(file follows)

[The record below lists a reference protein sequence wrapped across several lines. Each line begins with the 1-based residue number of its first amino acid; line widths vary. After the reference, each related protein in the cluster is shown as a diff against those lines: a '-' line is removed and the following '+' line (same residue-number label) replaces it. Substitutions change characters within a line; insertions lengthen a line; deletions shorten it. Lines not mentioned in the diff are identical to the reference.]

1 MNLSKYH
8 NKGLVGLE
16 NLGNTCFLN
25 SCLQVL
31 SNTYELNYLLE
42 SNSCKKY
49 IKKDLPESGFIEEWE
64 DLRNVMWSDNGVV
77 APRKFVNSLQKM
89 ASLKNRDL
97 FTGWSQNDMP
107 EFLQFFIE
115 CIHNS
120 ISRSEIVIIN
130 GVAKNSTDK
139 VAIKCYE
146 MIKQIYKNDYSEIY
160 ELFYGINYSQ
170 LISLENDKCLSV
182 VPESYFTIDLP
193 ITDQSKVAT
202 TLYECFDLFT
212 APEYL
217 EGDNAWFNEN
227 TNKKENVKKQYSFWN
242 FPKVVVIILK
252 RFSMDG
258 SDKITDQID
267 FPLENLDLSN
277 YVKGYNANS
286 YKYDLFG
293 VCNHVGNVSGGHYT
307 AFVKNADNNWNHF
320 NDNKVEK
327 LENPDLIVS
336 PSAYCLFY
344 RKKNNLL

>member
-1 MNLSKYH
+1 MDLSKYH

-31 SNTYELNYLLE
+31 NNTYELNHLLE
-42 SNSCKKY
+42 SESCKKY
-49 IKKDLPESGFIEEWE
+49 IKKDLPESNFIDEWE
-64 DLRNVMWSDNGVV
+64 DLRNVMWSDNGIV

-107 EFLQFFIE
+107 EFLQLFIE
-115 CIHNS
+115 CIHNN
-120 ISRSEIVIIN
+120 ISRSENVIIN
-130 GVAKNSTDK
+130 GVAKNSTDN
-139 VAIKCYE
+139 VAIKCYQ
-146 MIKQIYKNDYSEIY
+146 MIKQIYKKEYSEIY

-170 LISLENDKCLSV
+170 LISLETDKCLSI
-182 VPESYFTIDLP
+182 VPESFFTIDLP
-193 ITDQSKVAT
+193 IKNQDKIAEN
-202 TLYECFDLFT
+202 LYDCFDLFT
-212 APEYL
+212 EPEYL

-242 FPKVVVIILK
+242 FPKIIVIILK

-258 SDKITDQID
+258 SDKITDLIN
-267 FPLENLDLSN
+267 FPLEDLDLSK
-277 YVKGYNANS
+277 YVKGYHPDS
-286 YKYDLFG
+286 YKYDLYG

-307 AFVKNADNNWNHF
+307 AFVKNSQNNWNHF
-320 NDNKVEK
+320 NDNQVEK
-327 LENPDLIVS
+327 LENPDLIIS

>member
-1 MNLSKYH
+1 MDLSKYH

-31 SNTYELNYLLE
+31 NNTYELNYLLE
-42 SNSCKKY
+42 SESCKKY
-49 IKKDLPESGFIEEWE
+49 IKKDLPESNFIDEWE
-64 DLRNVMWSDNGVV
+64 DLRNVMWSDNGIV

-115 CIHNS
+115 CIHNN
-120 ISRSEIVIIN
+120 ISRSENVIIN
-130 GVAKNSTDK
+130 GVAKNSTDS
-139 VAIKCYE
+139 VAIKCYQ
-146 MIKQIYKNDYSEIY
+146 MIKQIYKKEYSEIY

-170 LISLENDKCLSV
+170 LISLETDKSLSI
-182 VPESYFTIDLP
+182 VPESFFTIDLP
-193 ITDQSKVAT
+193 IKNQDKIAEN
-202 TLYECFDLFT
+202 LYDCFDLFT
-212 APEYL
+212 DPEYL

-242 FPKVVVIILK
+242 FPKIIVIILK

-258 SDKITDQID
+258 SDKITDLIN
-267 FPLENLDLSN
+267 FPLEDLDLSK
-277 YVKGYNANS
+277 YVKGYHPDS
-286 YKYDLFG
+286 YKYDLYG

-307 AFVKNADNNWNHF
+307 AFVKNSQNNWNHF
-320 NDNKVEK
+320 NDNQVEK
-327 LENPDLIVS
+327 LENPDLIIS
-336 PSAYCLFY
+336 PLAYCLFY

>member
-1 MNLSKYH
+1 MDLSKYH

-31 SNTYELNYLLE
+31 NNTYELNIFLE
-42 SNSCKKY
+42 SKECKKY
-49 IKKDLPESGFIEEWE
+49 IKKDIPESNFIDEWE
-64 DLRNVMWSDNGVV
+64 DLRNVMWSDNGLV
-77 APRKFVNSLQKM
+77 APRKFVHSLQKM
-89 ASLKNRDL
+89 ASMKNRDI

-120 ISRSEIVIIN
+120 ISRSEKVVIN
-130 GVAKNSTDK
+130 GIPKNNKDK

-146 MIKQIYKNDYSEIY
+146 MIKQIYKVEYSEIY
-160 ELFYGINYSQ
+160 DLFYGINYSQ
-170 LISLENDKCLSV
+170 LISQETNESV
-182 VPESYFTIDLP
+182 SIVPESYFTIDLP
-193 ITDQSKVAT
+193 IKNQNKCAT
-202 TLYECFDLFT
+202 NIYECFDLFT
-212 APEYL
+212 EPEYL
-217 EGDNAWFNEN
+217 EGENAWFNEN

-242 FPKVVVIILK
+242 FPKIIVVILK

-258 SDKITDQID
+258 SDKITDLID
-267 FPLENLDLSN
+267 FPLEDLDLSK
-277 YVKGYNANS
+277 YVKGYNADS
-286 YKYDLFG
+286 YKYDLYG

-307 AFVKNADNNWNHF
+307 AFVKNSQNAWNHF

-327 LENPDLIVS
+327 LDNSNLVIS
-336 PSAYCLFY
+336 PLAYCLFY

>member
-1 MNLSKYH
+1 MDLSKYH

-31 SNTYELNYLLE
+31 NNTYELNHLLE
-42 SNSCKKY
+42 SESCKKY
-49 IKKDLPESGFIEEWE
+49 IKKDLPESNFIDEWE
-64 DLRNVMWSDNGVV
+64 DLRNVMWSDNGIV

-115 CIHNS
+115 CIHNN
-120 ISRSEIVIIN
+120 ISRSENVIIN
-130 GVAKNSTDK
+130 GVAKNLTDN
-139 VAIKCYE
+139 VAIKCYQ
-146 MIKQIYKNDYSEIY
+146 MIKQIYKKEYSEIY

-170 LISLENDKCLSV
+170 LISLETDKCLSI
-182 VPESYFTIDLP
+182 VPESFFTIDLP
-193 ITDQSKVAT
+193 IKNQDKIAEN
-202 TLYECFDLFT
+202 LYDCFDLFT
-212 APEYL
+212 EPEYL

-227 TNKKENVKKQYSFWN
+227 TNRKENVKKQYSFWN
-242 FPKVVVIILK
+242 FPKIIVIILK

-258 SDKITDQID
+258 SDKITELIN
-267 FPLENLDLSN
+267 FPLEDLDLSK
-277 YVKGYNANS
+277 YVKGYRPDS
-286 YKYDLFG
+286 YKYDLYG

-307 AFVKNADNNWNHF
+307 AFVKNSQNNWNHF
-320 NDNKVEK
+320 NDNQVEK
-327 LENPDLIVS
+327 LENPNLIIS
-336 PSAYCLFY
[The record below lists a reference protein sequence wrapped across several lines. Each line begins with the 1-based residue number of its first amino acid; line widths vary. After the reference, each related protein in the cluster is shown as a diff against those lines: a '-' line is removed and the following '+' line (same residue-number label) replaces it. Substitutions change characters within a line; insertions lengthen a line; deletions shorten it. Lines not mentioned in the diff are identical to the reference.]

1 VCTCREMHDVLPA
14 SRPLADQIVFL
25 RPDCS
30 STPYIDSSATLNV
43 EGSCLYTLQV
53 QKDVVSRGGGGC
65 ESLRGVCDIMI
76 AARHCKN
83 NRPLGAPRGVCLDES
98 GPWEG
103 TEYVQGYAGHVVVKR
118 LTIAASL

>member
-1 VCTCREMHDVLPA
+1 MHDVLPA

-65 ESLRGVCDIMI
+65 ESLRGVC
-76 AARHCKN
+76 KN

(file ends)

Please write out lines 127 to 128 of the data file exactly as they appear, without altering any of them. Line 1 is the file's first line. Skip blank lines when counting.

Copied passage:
-286 YKYDLFG
+286 YKYDLYG